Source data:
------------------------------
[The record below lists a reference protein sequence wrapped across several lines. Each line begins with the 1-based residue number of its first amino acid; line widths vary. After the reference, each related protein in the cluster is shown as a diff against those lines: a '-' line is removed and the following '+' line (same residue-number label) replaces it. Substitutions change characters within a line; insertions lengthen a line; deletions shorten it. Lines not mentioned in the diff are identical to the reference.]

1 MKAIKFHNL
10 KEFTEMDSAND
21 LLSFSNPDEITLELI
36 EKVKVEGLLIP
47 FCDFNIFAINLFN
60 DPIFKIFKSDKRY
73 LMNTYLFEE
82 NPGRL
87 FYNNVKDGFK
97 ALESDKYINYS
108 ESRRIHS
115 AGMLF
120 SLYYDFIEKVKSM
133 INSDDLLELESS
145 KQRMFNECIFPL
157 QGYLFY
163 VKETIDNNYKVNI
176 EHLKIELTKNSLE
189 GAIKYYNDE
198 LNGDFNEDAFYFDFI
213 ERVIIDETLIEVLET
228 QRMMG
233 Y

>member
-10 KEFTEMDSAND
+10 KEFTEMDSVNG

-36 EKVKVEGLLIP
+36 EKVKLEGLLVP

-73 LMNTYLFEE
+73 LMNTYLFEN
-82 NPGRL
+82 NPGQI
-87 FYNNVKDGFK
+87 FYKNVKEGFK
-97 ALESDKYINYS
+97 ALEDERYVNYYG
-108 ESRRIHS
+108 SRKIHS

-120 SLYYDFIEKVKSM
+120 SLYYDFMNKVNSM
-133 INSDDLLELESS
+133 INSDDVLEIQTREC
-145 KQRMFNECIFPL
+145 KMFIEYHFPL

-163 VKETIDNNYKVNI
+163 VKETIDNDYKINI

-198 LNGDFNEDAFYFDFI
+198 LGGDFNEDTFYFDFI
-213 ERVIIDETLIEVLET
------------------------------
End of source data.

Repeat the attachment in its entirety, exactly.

[The record below lists a reference protein sequence wrapped across several lines. Each line begins with the 1-based residue number of its first amino acid; line widths vary. After the reference, each related protein in the cluster is shown as a diff against those lines: a '-' line is removed and the following '+' line (same residue-number label) replaces it. Substitutions change characters within a line; insertions lengthen a line; deletions shorten it. Lines not mentioned in the diff are identical to the reference.]

1 MKAIKFHNL
10 KEFTEMDSAND
21 LLSFSNPDEITLELI
36 EKVKVEGLLIP
47 FCDFNIFAINLFN
60 DPIFKIFKSDKRY
73 LMNTYLFEE
82 NPGRL
87 FYNNVKDGFK
97 ALESDKYINYS
108 ESRRIHS
115 AGMLF
120 SLYYDFIEKVKSM
133 INSDDLLELESS
145 KQRMFNECIFPL
157 QGYLFY
163 VKETIDNNYKVNI
176 EHLKIELTKNSLE
189 GAIKYYNDE
198 LNGDFNEDAFYFDFI
213 ERVIIDETLIEVLET
228 QRMMG
233 Y

>member
-10 KEFTEMDSAND
+10 KEFTEMDSVNG

-36 EKVKVEGLLIP
+36 EKVKLEGLLVP

-73 LMNTYLFEE
+73 LMNTYLFEN
-82 NPGRL
+82 NPGQI
-87 FYNNVKDGFK
+87 FYKNVKEGFK
-97 ALESDKYINYS
+97 ALEDERYVNYYG
-108 ESRRIHS
+108 SRKIHS

-120 SLYYDFIEKVKSM
+120 SLYYDFMNKVNSM
-133 INSDDLLELESS
+133 INSDDVLEIQTREC
-145 KQRMFNECIFPL
+145 KMFIEYHFPL

-163 VKETIDNNYKVNI
+163 VKETIDNDYKINI

-198 LNGDFNEDAFYFDFI
+198 LGGDFNEDTFYFDFI
-213 ERVIIDETLIEVLET